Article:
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Tommy Taylor discusses Some Sort of Solitude

Taylor's new body of work is a fine example of a painter pushing his limits

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On Wednesday, Tommy Taylor will be discussing his latest body of paintings, Some Sort of Solitude, at Whitespace Gallery. There are plenty of reasons to drop in for that, not least of which being that Taylor's new body of work is a fine example of a painter pushing his limits.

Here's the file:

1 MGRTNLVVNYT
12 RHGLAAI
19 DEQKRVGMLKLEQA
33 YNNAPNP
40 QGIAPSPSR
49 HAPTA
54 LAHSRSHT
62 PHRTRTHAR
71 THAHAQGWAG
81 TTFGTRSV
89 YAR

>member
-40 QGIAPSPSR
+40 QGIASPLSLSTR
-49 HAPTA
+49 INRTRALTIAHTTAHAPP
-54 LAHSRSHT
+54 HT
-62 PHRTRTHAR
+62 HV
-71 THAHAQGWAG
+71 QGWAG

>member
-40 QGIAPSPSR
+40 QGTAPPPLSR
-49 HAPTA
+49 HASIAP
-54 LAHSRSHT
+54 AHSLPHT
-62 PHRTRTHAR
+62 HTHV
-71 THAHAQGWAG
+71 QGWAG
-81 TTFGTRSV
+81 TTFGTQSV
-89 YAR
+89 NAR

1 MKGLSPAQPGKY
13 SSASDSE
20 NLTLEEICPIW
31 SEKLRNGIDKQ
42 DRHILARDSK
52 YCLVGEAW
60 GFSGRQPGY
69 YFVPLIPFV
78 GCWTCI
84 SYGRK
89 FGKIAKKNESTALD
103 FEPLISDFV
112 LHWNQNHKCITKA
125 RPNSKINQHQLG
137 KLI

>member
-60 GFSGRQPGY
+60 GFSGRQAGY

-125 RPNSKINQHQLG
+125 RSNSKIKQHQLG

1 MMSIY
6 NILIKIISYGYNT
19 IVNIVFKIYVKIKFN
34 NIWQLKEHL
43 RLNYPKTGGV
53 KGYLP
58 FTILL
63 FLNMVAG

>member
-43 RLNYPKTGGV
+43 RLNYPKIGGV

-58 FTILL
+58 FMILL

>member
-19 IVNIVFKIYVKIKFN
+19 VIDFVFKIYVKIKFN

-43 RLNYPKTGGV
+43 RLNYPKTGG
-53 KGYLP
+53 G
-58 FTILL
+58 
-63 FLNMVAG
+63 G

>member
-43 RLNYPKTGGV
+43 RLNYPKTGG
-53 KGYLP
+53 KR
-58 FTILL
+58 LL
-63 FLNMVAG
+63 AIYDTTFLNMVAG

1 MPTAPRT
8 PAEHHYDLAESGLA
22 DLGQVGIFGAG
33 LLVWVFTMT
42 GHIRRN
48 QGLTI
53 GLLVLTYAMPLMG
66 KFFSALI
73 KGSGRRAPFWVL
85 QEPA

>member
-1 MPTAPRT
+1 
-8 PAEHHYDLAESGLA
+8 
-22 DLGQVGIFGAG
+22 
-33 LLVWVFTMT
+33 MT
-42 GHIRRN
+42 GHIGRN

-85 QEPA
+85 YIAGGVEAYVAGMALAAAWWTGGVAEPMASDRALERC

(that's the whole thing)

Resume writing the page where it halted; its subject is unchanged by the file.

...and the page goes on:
The abstract, intuitive style that Taylor explored in previous paintings (like the large, amoeba-like mural on Elizabeth St. commissioned by Four Coats) is still apparent in the paintings of Some Sort of Solitude, but only as an element of the work. The paintings are often grounded by photo-realistic scenes, sometimes from what appears to be mid-century family snapshots and other times from pornography. Cartoon characters like Popeye and Brutusor or Br'er Fox and Br'er Rabbit make appearances, often stretched into a disorienting flatness. Then there are Taylor's recognizable brush strokes, weaving their way across these paintings like the connective tissue for all of this psychic energy.




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